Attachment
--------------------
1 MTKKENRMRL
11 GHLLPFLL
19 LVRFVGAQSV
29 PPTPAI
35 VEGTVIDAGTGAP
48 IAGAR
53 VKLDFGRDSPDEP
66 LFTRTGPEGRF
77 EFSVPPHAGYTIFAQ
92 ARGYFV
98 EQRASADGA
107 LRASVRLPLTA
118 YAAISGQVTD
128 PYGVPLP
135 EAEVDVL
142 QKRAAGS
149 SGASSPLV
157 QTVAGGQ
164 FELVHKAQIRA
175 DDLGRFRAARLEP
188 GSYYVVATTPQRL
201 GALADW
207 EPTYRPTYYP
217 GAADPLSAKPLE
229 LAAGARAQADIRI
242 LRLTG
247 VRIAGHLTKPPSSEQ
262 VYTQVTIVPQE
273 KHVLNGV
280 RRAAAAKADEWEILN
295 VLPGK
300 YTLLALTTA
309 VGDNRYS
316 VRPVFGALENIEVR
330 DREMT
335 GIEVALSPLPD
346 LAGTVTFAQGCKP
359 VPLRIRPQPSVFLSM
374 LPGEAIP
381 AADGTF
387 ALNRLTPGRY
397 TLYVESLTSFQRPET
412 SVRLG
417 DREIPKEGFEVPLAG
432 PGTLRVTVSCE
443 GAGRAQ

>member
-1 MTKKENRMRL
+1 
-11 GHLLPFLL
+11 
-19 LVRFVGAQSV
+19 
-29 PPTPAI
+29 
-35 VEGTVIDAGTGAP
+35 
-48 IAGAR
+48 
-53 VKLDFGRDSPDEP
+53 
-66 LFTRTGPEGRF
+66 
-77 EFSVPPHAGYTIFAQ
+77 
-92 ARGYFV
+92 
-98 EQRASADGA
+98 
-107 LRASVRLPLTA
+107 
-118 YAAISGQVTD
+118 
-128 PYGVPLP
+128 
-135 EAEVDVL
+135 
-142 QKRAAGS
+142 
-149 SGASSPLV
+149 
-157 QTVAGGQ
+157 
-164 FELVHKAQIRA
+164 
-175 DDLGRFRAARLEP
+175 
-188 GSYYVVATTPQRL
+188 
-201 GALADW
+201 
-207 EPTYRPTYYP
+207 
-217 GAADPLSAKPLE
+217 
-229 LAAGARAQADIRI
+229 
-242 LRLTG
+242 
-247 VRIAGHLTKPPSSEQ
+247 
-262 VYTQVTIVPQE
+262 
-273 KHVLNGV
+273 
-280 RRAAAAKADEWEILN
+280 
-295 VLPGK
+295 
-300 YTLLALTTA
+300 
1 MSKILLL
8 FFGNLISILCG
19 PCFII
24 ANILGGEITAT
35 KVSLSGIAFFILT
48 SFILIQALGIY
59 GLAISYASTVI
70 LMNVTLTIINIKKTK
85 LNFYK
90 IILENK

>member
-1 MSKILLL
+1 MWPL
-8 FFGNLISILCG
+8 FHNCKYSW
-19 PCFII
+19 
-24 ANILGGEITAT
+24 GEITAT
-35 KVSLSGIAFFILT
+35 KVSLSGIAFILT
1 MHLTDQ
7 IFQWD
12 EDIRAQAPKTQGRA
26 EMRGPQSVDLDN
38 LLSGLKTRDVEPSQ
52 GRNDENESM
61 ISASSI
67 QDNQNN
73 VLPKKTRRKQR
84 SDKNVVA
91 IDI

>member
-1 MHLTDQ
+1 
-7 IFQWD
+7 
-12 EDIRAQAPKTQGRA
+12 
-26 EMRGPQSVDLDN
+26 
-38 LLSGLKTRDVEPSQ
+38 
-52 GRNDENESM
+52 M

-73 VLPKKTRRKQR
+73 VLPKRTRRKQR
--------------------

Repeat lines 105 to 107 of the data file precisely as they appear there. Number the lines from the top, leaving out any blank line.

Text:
+273 
-280 RRAAAAKADEWEILN
+280 